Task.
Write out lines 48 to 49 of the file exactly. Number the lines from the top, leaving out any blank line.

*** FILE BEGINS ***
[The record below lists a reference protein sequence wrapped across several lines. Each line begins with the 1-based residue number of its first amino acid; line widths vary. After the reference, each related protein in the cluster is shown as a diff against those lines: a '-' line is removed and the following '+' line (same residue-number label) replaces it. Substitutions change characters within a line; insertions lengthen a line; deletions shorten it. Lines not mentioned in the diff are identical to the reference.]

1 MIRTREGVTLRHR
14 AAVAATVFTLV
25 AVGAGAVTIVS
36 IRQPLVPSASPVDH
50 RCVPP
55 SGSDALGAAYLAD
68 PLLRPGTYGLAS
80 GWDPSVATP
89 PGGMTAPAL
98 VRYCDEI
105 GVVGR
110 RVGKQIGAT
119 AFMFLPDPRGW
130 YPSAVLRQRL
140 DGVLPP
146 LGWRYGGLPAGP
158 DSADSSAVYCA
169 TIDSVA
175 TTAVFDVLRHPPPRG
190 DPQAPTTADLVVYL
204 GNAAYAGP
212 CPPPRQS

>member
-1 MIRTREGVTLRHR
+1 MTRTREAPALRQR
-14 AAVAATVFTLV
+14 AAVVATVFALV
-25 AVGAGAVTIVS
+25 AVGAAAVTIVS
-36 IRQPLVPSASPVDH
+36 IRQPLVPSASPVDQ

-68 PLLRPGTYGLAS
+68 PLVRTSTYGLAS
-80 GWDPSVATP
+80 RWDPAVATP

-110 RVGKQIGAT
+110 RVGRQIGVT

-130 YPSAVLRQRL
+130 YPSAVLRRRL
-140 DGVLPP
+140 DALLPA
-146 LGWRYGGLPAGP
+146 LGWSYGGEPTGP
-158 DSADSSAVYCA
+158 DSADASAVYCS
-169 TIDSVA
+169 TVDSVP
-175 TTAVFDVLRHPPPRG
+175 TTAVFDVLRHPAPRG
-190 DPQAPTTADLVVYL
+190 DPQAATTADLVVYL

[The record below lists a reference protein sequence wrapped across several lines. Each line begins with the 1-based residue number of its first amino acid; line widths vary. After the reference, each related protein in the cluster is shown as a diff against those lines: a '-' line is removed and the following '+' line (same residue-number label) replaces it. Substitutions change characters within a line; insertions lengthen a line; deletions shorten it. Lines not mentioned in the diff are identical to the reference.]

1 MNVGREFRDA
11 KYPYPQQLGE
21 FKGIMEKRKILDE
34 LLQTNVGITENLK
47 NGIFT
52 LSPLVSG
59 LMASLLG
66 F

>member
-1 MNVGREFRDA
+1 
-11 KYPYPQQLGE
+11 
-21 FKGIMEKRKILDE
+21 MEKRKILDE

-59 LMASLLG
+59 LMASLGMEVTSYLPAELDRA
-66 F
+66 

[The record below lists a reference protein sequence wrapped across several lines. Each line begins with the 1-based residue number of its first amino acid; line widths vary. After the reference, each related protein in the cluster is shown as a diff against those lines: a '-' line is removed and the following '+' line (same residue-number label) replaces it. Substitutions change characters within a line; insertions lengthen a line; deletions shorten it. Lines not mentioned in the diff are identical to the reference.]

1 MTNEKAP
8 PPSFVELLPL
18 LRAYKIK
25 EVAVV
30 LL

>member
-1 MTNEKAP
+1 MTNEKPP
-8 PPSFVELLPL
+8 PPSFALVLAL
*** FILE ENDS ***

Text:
+169 TVDSVP
-175 TTAVFDVLRHPPPRG